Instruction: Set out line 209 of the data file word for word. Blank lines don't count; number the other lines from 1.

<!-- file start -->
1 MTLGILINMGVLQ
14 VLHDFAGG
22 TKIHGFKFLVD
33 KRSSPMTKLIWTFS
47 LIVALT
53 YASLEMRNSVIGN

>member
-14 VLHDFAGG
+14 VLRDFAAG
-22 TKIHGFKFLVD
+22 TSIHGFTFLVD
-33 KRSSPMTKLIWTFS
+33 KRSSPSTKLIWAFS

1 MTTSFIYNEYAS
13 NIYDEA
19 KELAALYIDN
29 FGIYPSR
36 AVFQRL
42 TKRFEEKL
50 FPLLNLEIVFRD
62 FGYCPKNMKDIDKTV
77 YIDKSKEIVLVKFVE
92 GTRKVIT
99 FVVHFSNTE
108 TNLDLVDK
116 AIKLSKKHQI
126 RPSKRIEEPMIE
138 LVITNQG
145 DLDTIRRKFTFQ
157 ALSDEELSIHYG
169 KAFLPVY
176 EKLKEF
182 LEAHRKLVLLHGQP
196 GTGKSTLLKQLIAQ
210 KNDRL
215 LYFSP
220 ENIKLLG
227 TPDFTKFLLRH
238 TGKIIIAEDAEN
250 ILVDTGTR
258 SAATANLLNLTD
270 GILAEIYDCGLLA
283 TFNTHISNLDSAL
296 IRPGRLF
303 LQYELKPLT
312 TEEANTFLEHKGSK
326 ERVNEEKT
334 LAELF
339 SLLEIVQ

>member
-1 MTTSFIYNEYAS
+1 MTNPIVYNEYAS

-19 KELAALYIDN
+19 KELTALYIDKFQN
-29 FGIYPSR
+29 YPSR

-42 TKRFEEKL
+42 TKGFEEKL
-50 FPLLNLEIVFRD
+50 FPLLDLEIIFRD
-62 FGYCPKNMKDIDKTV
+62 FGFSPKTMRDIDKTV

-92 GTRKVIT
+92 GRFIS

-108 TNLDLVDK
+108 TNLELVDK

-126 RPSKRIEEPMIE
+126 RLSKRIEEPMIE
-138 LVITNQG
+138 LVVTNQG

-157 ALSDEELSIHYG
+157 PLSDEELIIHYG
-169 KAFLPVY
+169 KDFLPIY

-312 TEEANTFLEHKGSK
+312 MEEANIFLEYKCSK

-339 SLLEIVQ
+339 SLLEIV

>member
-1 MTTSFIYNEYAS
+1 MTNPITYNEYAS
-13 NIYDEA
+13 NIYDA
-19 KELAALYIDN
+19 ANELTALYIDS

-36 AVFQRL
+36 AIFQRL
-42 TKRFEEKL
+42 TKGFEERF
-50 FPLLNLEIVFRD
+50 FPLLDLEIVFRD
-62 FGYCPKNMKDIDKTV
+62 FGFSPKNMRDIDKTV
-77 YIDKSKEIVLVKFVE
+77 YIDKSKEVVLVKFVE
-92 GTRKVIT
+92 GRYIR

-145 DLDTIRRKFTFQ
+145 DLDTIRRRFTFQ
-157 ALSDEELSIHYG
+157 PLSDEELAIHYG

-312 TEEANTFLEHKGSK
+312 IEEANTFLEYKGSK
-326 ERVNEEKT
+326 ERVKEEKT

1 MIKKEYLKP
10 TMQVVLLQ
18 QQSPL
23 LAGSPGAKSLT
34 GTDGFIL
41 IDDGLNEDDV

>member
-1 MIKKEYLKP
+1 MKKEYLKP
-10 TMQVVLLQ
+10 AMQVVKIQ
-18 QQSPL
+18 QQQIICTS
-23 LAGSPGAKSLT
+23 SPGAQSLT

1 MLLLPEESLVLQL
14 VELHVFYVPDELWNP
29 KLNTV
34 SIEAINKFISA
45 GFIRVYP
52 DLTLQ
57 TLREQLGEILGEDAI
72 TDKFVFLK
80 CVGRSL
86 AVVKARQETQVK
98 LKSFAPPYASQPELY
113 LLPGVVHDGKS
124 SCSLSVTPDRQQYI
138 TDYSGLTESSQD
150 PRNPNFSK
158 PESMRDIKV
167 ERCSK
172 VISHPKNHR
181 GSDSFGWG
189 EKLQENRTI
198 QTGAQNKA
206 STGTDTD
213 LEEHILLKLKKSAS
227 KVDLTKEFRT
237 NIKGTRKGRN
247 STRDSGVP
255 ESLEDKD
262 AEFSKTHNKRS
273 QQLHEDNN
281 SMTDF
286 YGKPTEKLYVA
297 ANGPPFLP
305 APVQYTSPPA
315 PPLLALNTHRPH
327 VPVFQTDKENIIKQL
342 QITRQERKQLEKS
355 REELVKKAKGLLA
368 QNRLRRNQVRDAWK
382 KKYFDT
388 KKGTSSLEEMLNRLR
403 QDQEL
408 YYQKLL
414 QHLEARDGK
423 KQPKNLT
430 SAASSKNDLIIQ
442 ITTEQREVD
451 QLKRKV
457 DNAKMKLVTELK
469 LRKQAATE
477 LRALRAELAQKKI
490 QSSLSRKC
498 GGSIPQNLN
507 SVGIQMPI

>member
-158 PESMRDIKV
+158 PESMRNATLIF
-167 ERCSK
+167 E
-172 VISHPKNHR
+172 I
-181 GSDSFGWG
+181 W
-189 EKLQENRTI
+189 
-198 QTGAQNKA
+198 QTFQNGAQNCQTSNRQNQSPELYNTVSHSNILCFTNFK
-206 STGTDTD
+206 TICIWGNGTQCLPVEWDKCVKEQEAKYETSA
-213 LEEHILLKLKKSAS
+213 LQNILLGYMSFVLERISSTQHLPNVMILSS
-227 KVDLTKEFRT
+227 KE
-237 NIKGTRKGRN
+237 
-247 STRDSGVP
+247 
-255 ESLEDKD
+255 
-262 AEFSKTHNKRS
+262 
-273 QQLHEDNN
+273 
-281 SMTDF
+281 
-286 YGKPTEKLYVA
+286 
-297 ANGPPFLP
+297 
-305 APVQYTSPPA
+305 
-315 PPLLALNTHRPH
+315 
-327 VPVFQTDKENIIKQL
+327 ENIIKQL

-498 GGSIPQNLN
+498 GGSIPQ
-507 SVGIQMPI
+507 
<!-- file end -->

-305 APVQYTSPPA